Talk:Deng Xiaoping

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Mao's immediate successor was Hua Guofeng, and not Deng. Deng had not been fully-rehabilitated from the Cultural Revolution purges in 1975. RobSFree Kyle! 15:12, October 25, 2021 (EDT)

Deng was rehabilitated in 1974. He delivered Zhou Enlai's eulogy in January 1976, apparently the party's rising star. He was purged again in February and Hua Guofeng became premier. Hua was an unknown. His claim to fame, such as it was, was that he supervised the Mao museum in Shaoshan. It was a credential that allowed him to avoid being purged in the Cultural Revolution. Mao knew the Hua government couldn't last. He didn't care happened after he died. He was just trying to keep the peace between the Deng and Jiang Qing factions for a few months. Mao died in October 1976. Deng displaced Hua as top leader in December 1978. PeterKa (talk) 09:39, October 26, 2021 (EDT)
Yes, although he seems to be a minor character in the greater scheme of things, he did hold the position of Paramount Leader for two years. Paramount Leader is somewhat of a curious position. It appears to be top of the pyramid, combining General Secretary, Chair of the Military Commission, and head of the State Council. Deng however, is recognized as a Paramount Leader without holding all three positions, meaning even the position of General Secretary (held by Hua during his tenure) is a flunky position.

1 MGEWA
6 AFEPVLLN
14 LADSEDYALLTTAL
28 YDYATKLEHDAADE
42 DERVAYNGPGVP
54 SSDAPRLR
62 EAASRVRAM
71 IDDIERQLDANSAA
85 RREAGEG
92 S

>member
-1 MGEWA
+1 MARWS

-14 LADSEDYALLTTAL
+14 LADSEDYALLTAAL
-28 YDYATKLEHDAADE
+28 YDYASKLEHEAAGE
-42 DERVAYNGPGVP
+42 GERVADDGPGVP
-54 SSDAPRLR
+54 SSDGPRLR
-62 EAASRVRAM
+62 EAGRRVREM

Xi Jinping for example, could be voted out as General Secretary (and with term limits removed, even remain President of the State Council) and still be Paramount Leader.
It's for this reason I'm trying to avoid creating the impression there was a seemless transition from Mao to Deng. The Paramount Leader position is indeed curious, because despite what Wikipedia says, apparently the position does not always exist. It's only used from time to time when there are internal divisions and conflicts, and one or more other persons hold one or more of the three key offices by way of compromise. RobSFree Kyle! 11:44, October 26, 2021 (EDT)